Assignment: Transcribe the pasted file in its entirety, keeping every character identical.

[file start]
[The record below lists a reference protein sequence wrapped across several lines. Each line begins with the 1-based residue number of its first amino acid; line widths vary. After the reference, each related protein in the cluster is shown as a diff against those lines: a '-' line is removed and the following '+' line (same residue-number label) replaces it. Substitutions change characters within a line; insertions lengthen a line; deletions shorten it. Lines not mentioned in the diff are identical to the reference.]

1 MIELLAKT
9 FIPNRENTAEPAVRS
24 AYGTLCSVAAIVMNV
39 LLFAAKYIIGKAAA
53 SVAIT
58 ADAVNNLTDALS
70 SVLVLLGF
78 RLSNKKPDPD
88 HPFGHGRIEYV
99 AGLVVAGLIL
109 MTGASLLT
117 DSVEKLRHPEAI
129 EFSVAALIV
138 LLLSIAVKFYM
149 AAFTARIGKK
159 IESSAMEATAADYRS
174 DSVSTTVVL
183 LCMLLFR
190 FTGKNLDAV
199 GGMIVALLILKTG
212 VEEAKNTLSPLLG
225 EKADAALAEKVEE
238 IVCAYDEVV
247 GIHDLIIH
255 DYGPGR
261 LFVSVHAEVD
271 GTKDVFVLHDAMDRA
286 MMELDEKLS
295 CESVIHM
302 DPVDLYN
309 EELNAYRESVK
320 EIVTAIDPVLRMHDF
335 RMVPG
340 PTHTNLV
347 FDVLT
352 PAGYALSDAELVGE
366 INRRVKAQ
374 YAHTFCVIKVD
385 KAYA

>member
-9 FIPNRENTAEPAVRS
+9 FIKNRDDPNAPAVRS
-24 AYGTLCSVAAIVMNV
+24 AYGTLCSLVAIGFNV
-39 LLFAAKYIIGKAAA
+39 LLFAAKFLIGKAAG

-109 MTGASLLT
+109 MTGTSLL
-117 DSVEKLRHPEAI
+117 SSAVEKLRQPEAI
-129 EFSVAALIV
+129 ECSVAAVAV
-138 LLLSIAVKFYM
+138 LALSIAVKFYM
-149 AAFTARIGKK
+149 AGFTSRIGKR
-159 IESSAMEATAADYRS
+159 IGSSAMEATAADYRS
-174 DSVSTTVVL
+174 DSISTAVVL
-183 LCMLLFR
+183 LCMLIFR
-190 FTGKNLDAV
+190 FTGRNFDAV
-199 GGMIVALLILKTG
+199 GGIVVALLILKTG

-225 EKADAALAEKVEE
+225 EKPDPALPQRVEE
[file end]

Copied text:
[The record below lists a reference protein sequence wrapped across several lines. Each line begins with the 1-based residue number of its first amino acid; line widths vary. After the reference, each related protein in the cluster is shown as a diff against those lines: a '-' line is removed and the following '+' line (same residue-number label) replaces it. Substitutions change characters within a line; insertions lengthen a line; deletions shorten it. Lines not mentioned in the diff are identical to the reference.]

1 MIELLAKT
9 FIPNRENTAEPAVRS
24 AYGTLCSVAAIVMNV
39 LLFAAKYIIGKAAA
53 SVAIT
58 ADAVNNLTDALS
70 SVLVLLGF
78 RLSNKKPDPD
88 HPFGHGRIEYV
99 AGLVVAGLIL
109 MTGASLLT
117 DSVEKLRHPEAI
129 EFSVAALIV
138 LLLSIAVKFYM
149 AAFTARIGKK
159 IESSAMEATAADYRS
174 DSVSTTVVL
183 LCMLLFR
190 FTGKNLDAV
199 GGMIVALLILKTG
212 VEEAKNTLSPLLG
225 EKADAALAEKVEE
238 IVCAYDEVV
247 GIHDLIIH
255 DYGPGR
261 LFVSVHAEVD
271 GTKDVFVLHDAMDRA
286 MMELDEKLS
295 CESVIHM
302 DPVDLYN
309 EELNAYRESVK
320 EIVTAIDPVLRMHDF
335 RMVPG
340 PTHTNLV
347 FDVLT
352 PAGYALSDAELVGE
366 INRRVKAQ
374 YAHTFCVIKVD
385 KAYA

>member
-9 FIPNRENTAEPAVRS
+9 FIKNRDDPNAPAVRS
-24 AYGTLCSVAAIVMNV
+24 AYGTLCSLVAIGFNV
-39 LLFAAKYIIGKAAA
+39 LLFAAKFLIGKAAG

-109 MTGASLLT
+109 MTGTSLL
-117 DSVEKLRHPEAI
+117 SSAVEKLRQPEAI
-129 EFSVAALIV
+129 ECSVAAVAV
-138 LLLSIAVKFYM
+138 LALSIAVKFYM
-149 AAFTARIGKK
+149 AGFTSRIGKR
-159 IESSAMEATAADYRS
+159 IGSSAMEATAADYRS
-174 DSVSTTVVL
+174 DSISTAVVL
-183 LCMLLFR
+183 LCMLIFR
-190 FTGKNLDAV
+190 FTGRNFDAV
-199 GGMIVALLILKTG
+199 GGIVVALLILKTG

-225 EKADAALAEKVEE
+225 EKPDPALPQRVEE